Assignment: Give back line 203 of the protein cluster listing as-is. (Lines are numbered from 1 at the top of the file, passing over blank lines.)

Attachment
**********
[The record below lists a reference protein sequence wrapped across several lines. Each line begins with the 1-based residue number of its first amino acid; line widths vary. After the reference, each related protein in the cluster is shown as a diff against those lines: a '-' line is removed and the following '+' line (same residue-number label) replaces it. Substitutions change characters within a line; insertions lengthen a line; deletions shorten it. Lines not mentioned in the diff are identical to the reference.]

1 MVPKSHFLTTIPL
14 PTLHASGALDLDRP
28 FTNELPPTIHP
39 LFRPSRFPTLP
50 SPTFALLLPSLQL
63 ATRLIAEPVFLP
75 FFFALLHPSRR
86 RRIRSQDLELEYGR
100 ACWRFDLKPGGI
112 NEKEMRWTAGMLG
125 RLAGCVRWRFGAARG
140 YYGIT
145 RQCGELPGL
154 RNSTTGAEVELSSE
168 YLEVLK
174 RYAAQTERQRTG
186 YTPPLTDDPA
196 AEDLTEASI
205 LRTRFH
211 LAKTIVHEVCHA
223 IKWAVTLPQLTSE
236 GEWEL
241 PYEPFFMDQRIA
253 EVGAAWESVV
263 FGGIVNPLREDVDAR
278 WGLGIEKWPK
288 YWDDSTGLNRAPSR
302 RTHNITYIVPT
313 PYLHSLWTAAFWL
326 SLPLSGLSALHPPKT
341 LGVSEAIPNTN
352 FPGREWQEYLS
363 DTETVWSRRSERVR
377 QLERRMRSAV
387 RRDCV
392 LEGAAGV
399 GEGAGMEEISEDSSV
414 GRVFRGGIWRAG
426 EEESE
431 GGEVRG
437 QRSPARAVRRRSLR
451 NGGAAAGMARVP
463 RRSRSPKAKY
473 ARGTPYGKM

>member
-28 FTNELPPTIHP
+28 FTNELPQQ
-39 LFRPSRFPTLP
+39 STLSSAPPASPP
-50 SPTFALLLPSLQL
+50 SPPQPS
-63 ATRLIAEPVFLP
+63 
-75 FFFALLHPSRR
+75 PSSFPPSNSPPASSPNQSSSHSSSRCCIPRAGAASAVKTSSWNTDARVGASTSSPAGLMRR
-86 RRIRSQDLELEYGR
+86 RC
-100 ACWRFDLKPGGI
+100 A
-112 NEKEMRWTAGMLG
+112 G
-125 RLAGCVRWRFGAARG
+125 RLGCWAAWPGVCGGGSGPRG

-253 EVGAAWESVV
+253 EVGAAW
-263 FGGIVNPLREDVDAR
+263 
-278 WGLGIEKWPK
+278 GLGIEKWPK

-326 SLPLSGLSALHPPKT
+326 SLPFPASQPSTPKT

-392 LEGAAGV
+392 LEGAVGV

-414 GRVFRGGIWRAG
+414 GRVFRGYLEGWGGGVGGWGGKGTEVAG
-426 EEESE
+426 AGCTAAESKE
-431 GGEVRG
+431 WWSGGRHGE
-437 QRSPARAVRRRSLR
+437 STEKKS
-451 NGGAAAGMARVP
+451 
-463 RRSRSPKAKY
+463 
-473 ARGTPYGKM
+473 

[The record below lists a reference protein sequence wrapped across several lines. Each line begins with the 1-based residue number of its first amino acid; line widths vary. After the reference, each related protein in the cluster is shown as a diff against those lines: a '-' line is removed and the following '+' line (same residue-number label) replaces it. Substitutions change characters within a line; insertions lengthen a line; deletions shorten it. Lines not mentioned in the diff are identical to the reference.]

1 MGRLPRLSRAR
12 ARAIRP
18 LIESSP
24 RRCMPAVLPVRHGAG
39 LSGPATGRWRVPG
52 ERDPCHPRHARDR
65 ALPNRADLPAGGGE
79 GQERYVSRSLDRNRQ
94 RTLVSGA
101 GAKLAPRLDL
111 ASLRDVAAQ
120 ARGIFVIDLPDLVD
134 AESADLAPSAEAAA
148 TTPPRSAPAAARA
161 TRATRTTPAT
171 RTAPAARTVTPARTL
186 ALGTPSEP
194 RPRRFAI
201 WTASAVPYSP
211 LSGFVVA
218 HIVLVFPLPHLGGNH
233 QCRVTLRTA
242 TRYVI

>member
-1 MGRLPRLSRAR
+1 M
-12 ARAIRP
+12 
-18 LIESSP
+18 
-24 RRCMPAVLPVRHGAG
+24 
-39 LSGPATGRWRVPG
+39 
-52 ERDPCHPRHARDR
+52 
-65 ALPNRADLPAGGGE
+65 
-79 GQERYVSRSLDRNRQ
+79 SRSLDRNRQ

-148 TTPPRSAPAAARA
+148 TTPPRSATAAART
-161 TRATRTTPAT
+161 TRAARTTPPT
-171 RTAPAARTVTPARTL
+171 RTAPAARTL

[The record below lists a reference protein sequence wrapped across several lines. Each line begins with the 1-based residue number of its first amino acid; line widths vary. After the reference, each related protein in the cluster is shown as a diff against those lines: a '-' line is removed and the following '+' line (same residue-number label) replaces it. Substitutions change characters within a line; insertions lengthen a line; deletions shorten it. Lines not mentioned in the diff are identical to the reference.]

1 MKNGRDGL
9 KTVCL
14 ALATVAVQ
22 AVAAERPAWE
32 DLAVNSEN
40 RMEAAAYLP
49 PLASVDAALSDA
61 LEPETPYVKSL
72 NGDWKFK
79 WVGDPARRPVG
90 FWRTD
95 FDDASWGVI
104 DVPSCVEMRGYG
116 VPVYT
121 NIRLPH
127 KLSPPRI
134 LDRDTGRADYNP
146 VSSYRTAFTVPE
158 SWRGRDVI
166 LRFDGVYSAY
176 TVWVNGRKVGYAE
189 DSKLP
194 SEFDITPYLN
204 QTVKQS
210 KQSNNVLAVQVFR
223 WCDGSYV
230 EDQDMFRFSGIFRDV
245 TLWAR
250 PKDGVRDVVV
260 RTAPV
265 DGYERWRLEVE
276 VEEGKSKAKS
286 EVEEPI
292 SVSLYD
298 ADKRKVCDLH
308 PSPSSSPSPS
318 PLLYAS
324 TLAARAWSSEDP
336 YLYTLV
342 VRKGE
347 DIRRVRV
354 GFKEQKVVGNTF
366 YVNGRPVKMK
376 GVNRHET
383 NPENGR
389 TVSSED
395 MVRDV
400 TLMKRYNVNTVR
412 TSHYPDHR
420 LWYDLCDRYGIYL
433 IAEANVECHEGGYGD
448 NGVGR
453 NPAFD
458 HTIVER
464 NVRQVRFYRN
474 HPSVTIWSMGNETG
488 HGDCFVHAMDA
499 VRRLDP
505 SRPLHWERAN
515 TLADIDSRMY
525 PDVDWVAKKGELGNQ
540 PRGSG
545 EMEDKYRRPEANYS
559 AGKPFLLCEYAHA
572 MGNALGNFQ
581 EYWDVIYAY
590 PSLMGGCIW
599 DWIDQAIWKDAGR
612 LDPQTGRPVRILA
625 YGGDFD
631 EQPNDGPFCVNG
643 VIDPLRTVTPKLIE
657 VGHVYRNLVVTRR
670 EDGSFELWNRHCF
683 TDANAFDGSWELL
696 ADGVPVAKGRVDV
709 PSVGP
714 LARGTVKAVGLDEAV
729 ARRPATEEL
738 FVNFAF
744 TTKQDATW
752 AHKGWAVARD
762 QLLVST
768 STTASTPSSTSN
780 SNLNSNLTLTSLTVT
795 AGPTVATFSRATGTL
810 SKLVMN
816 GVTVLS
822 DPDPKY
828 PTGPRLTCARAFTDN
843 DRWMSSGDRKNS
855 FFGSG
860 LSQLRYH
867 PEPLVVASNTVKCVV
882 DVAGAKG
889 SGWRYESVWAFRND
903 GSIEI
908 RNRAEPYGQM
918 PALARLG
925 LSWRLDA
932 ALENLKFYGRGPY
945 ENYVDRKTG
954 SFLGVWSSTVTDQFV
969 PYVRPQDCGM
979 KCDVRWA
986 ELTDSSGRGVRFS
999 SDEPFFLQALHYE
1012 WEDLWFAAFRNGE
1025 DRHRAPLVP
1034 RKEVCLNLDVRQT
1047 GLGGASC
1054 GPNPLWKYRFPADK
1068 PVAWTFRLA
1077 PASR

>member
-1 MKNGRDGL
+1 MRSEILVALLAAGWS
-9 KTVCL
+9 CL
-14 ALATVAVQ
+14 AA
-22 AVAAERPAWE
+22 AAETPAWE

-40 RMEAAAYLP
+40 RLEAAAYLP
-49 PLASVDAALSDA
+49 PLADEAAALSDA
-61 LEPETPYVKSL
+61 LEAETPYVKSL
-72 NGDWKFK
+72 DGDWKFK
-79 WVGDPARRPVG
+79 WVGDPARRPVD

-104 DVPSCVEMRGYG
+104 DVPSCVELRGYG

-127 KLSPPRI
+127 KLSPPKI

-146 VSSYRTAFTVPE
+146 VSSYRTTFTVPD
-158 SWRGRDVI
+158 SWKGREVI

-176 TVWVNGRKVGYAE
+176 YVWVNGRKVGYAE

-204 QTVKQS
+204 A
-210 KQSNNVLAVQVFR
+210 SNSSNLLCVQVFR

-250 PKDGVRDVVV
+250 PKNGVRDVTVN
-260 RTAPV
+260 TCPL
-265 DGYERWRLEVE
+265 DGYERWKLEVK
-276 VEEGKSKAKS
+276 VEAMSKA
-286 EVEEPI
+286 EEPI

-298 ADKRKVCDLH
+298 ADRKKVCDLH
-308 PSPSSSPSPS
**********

590 PSLMGGCIW